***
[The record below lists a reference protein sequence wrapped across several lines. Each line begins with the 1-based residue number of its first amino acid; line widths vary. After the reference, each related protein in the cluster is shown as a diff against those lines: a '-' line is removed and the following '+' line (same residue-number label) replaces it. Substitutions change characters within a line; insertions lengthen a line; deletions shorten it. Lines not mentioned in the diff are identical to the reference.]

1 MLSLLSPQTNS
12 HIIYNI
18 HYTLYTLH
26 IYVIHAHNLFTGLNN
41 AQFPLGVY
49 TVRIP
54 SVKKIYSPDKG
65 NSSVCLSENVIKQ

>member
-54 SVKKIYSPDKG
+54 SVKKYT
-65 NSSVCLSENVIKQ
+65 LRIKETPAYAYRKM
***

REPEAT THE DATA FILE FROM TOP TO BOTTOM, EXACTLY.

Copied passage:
[The record below lists a reference protein sequence wrapped across several lines. Each line begins with the 1-based residue number of its first amino acid; line widths vary. After the reference, each related protein in the cluster is shown as a diff against those lines: a '-' line is removed and the following '+' line (same residue-number label) replaces it. Substitutions change characters within a line; insertions lengthen a line; deletions shorten it. Lines not mentioned in the diff are identical to the reference.]

1 MLSLLSPQTNS
12 HIIYNI
18 HYTLYTLH
26 IYVIHAHNLFTGLNN
41 AQFPLGVY
49 TVRIP
54 SVKKIYSPDKG
65 NSSVCLSENVIKQ

>member
-54 SVKKIYSPDKG
+54 SVKKYT
-65 NSSVCLSENVIKQ
+65 LRIKETPAYAYRKM